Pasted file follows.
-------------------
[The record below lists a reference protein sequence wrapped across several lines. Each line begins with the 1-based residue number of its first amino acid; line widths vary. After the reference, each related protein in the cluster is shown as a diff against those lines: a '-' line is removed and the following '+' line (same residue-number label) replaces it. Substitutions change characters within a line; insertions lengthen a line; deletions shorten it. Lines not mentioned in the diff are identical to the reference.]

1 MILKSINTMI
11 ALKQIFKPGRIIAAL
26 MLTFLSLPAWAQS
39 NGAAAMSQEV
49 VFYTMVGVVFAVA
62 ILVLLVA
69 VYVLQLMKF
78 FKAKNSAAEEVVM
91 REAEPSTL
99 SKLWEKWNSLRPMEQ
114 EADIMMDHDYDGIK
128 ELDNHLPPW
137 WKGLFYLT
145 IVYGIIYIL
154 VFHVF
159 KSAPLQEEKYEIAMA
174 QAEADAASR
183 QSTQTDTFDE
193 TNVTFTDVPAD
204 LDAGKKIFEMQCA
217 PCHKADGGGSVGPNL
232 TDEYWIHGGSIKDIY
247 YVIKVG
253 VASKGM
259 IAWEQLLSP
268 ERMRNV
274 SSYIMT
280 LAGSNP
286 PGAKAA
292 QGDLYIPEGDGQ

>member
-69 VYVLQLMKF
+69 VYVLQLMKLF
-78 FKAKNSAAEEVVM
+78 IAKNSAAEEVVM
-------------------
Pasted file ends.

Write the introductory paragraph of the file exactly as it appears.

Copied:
[The record below lists a reference protein sequence wrapped across several lines. Each line begins with the 1-based residue number of its first amino acid; line widths vary. After the reference, each related protein in the cluster is shown as a diff against those lines: a '-' line is removed and the following '+' line (same residue-number label) replaces it. Substitutions change characters within a line; insertions lengthen a line; deletions shorten it. Lines not mentioned in the diff are identical to the reference.]